By Paula Gorry, UK Business Development Manager, Stampin’ Up! UK
The Direct Selling Industry has certainly come a long way since the Tupperware parties synonymous with 1950s post-war Britain. According to the DSA (Direct Selling Association) in 2013 alone, there were over 4.8 million direct sales, netting over £2bn for the UK economy. Given this exponential growth it would be fascinating to see what the direct seller of early post-war Britain would make of today’s industry. Are there startling contrasts between the contemporary direct seller and the direct seller of the past, or are there certain aspects of the industry that have endured with time?
One thing’s for certain, the basic concept of direct selling has remained largely the same. The DSA summarises direct selling as “a method of marketing and retailing goods and services directly to the consumers, in their homes or in any other location away from permanent retail premises.” By selling goods outside a fixed retail environment, it offers complete flexibility for the seller. In essence, direct sellers are able to expand their business as much or as little as they want, helping them to balance their work with other commitments such as family life.
As a flexible business model, direct selling was particularly popular among mothers from early post-war Britain. It became an additional source of household income at a time when keeping the home was a full-time job. Fast-forward to today and the direct selling industry is branching out to a wider audience. The traditional direct selling demographic of stay-at-home mums now accounts for 29% of direct sellers, while men account for 24% of the sector. As well as providing an ideal way to work for mums, increasingly students and retired people are topping up their income by becoming direct sellers. There has also been a recent growth in multicultural direct sellers. The DSA surveyed its members and discovered 30% of direct sellers (120,000 people) in the UK are non-British.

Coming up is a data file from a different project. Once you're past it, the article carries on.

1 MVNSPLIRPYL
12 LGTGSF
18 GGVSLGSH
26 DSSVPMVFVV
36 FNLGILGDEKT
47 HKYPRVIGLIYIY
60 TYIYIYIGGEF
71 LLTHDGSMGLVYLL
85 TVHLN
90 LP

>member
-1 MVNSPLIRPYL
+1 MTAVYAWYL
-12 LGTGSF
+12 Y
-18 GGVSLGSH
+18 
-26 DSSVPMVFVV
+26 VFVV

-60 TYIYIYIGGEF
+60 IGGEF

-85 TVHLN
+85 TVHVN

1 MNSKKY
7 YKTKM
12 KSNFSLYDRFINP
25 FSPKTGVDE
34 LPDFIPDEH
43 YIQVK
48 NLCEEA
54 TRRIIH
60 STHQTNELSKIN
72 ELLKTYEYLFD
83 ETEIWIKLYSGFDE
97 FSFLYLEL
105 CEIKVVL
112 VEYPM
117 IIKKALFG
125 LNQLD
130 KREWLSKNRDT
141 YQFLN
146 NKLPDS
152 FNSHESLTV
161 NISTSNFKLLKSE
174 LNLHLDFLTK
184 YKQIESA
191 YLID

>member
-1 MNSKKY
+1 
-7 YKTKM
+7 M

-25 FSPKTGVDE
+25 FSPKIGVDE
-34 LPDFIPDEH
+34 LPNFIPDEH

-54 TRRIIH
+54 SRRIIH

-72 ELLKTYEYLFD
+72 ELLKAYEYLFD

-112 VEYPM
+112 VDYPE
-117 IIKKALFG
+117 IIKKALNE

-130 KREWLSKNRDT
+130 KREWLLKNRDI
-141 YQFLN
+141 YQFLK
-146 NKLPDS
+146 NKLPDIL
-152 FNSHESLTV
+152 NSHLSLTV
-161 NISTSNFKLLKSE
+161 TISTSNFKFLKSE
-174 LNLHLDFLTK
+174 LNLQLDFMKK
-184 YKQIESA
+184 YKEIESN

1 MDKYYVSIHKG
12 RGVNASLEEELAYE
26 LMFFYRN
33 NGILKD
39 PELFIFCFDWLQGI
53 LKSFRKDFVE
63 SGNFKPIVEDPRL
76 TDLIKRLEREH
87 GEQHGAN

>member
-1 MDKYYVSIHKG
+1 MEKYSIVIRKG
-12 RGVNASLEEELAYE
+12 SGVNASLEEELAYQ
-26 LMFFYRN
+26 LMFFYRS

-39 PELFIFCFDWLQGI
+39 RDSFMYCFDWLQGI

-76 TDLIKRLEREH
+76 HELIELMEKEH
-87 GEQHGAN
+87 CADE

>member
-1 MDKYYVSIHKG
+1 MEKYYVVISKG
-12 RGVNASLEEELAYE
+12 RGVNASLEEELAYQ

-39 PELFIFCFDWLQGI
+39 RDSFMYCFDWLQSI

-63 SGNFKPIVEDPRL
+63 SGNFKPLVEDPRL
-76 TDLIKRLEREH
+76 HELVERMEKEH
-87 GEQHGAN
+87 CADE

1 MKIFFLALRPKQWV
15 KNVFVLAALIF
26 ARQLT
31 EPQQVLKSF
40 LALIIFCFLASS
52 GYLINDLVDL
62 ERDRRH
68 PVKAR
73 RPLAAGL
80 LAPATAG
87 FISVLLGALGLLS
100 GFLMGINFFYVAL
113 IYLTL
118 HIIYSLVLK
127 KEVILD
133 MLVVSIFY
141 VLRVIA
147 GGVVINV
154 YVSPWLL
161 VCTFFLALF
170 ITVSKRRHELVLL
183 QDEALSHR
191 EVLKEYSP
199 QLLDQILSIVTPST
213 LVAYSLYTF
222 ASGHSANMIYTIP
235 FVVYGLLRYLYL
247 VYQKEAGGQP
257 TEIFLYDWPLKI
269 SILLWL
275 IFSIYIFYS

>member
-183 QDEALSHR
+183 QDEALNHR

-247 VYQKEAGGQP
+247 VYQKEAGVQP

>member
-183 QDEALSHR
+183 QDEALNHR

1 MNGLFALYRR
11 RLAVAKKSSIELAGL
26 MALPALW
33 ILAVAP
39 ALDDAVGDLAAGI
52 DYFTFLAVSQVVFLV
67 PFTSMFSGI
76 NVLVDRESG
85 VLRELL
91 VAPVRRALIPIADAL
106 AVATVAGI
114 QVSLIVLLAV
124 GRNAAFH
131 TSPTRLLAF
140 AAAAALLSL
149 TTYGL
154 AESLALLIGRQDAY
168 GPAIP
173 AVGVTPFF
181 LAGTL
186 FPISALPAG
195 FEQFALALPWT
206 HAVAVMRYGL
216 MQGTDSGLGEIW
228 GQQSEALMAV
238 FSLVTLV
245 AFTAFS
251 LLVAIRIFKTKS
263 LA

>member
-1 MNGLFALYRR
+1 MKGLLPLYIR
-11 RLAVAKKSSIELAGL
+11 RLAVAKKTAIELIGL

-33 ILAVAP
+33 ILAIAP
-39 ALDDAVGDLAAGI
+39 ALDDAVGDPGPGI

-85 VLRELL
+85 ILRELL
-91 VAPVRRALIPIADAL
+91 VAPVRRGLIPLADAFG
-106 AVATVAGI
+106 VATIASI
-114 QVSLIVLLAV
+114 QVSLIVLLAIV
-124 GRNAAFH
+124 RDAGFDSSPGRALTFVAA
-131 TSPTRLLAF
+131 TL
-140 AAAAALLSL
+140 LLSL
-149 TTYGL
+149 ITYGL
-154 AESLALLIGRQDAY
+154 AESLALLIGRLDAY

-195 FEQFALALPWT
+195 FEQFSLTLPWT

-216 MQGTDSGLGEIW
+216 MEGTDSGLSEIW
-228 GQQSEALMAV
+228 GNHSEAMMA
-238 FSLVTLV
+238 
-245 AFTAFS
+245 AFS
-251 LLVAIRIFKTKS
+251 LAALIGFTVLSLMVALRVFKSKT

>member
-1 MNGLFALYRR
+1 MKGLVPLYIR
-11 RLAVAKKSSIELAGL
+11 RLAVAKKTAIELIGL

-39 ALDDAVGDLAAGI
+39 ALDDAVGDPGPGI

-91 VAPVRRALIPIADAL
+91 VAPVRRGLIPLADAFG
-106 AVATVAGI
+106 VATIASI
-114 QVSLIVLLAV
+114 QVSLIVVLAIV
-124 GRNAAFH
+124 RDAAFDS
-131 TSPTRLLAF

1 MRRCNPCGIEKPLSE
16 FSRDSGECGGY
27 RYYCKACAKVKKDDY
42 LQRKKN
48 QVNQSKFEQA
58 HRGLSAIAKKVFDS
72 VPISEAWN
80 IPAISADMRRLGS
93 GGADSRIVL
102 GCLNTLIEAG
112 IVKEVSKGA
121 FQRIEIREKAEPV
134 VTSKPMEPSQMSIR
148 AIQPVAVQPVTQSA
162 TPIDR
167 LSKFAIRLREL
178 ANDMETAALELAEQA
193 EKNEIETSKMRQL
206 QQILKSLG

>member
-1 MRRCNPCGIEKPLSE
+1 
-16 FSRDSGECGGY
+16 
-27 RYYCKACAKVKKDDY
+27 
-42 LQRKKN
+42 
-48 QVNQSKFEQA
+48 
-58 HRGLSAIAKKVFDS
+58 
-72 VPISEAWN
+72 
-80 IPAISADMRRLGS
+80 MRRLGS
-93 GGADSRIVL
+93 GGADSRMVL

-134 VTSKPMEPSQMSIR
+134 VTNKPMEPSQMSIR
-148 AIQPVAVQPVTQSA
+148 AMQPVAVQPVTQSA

With the industry now appealing to a wide cross-section of society, this has clearly impacted the range of products available to the modern direct seller. In 1950s post war Britain, Tupperware parties were the order of the day, with the aim of the hostess to sell as many of these innovative boxes as possible. While Tupperware is still in wide use today, the direct selling industry is now open to a range of products that can be showcased at parties including cosmetics, cleaning products, nutritional products, homewares and paper craft supplies to name a few. The breadth of choice means the contemporary direct seller will inevitably find a product they like.
Once a direct seller has selected their product, it is then a case of getting it out there by maximizing all available sales channels. Traditionally direct-selling was associated with the door-to-door sales approach. By no means a redundant technique, in a modern context it is important to consider this process as part of a broader mix of activity. In our experience, demonstrators particularly like to host product parties as they are a great way to meet new people.
Online platforms such as Twitter, Pinterest and Facebook will also help you to share your product to a wider audience anytime, anywhere and video formats such as YouTube enable you to build your profile and interact with your audience.
We’ve always bought and sold things to each other and in this respect; the core aspect of direct selling has a long history. As direct selling continues to move into new and exciting territories, so too does the direct seller. Today’s industry is a vibrant and dynamic one that appeals to a broad audience; nevertheless certain aspects of the industry have retained a timeless quality. Direct selling is a business model that has always emphasised social interaction. Sales are typically conducted face to face with products demonstrated to an individual or a group. The key for today’s direct seller is being able to successfully strike a between classic face-to-face interaction and digital communication.